Yik Yak, a social media app that has come back online after a four-year hiatus, is unlike its competitors.

The app relies on anonymity, meaning there are no followers, profiles or any way to see who you’re communicating with —only up-Yaks, down-Yaks and individual creativity.

According to an NPR article, the app was first released in 2013 but received complaints about threats of violence and hate speech that happened under its anonymous design. 

The app was eventually shut down in 2017 for a mix of hate speech concerns and a steep decline in engagement. It came back on the app store last month after new owners acquired the company and instituted stronger ban tactics for problematic users. 

On a college campus like University of Wisconsin, it is no surprise that Yik Yak’s resurgence made waves among students, especially when the Badger Barstool Instagram account (@badgerbarstool) posted a screenshot of “Yaks” related to campus inside jokes on the app Aug. 25th. 

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This new iteration of Yik Yak is a safer place for college students to interact and creates a comedic online community on such a large campus. But, it also brings back the concerns of rude and racist remarks that people feel comfortable making under anonymity. 

The app can be incredibly funny and adds to a feeling of campus culture and unity. Before the semester started, the app was inundated with students using Yaks to discuss returning to real class for the first time since the pandemic started. There were also a lot of Yaks discussing how embarrassing it is to see Freshmen wear their free Letters & Science shirt around campus.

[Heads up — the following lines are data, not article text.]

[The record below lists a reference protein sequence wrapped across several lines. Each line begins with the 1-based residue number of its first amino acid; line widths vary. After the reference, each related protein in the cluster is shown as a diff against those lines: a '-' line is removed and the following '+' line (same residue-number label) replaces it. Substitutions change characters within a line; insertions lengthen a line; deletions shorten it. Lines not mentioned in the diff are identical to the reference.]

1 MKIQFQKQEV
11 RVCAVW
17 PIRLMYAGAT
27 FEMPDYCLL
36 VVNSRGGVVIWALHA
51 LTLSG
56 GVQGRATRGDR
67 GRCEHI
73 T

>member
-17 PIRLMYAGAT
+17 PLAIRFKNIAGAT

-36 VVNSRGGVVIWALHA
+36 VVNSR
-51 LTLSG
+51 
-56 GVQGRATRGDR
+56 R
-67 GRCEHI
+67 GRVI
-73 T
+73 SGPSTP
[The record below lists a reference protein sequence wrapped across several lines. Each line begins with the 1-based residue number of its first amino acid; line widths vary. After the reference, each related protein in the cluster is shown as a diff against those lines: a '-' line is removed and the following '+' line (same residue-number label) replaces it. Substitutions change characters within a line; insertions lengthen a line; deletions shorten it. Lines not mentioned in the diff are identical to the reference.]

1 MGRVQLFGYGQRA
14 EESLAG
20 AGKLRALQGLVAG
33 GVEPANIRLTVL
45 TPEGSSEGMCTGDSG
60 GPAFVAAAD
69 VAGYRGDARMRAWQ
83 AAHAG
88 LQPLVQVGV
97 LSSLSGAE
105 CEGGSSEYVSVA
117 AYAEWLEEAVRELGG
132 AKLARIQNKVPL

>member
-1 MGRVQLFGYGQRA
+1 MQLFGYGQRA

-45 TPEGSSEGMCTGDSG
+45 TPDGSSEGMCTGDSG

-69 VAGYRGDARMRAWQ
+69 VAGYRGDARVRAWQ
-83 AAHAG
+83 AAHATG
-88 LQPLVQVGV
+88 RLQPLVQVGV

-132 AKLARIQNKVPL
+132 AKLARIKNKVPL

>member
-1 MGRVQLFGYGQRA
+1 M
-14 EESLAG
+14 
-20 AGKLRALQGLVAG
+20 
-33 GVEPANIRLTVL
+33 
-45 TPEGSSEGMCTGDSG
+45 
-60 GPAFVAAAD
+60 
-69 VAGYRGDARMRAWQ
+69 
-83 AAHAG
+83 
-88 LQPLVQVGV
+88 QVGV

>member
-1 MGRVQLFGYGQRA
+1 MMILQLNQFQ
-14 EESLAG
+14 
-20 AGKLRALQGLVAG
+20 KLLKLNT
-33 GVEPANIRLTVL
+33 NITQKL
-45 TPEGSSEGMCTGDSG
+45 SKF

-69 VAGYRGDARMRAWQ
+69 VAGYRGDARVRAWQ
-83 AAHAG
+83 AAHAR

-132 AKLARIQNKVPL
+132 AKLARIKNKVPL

On the first game day against Penn State, students joked about Graham Mertz’s inability to complete a pass. With such a big student population, Yik Yak made my roommates and me realize there are many common college experiences within the student body, and many people here have a similar sense of humor.

Although anonymity can be fun at times and encourage people to post more, it obviously can have serious downsides. While anonymous, it is much easier to spread messages of hate about certain people and cultural or racial groups. When people don’t have to face the personal consequences of their actions, it makes the decision to spread hate easier. 

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This was a large controversy at UW when the app first launched in 2015. UWPD had to monitor the app for students discussing criminal activity and used it for details in larger investigations. Cyberbullying was also rampant. 

Now, the app includes a series of defense mechanisms that prevent real threats or hate speech from going viral. A content blocker on the app bans certain words like racial slurs, violent threats or mentions of a person’s first and last name. 

When any of these words are used, or the app recognizes a statement as somehow violating what Yik Yak refers to as its “Community Guardrails,” the Yak is deleted before it reaches anyone else’s eyes. 

The Community Guardrails – which list out what kind of speech will be removed or even which Yaks will be reported to authorities and investigated – are available for everyone to view online. Additionally, there are many ways other users on the app can report a certain Yak by reason of bullying or harassment. 

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Once a Yak is reported it is promptly removed. Users can also keep harassment or severe bullying off the app by down-yaking Yaks that they feel are offensive to certain groups on campus. Yik Yak removes any Yaks that are down-Yakked enough times. 

Ultimately, although there are issues with the anonymity aspect of Yik Yak and people being rude, the app has further developed its algorithm and content blocker to pick up on certain verbiage and remove offensive Yaks. 

Yik Yak should stay online for the time being. After a divisive pandemic year, students need a regulated sense of community that can complement their return to normal life. 

Emily Otten ([email protected]) is a sophomore majoring in international relations and journalism.